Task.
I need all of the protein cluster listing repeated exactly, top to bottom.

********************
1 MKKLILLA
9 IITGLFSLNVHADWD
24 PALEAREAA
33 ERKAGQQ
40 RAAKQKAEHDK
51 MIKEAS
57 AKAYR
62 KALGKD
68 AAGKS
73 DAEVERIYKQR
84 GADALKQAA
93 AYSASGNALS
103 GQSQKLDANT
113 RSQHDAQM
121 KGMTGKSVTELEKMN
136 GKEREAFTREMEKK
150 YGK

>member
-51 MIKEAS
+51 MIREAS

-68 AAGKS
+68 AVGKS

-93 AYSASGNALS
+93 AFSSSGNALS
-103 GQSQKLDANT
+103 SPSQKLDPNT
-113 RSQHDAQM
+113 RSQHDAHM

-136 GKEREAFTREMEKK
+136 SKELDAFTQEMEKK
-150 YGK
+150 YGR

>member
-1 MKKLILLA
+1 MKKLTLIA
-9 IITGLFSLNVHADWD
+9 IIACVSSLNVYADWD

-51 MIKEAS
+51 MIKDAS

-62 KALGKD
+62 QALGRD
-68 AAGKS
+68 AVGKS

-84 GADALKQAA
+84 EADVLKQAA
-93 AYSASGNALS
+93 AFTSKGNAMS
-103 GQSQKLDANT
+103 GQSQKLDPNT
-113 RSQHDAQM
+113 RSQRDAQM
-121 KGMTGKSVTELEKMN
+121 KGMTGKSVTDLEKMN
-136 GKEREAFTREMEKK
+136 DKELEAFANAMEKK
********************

1 MKKLILLA
9 IITGLFSLNVHADWD
24 PALEAREAA
33 ERKAGQQ
40 RAAKQKAEHDK
51 MIKEAS
57 AKAYR
62 KALGKD
68 AAGKS
73 DAEVERIYKQR
84 GADALKQAA
93 AYSASGNALS
103 GQSQKLDANT
113 RSQHDAQM
121 KGMTGKSVTELEKMN
136 GKEREAFTREMEKK
150 YGK

>member
-51 MIKEAS
+51 MIREAS

-68 AAGKS
+68 AVGKS

-93 AYSASGNALS
+93 AFSSSGNALS
-103 GQSQKLDANT
+103 SPSQKLDPNT
-113 RSQHDAQM
+113 RSQHDAHM

-136 GKEREAFTREMEKK
+136 SKELDAFTQEMEKK
-150 YGK
+150 YGR

>member
-1 MKKLILLA
+1 MKKLTLIA
-9 IITGLFSLNVHADWD
+9 IIACVSSLNVYADWD

-51 MIKEAS
+51 MIKDAS

-62 KALGKD
+62 QALGRD
-68 AAGKS
+68 AVGKS

-84 GADALKQAA
+84 EADVLKQAA
-93 AYSASGNALS
+93 AFTSKGNAMS
-103 GQSQKLDANT
+103 GQSQKLDPNT
-113 RSQHDAQM
+113 RSQRDAQM
-121 KGMTGKSVTELEKMN
+121 KGMTGKSVTDLEKMN
-136 GKEREAFTREMEKK
+136 DKELEAFANAMEKK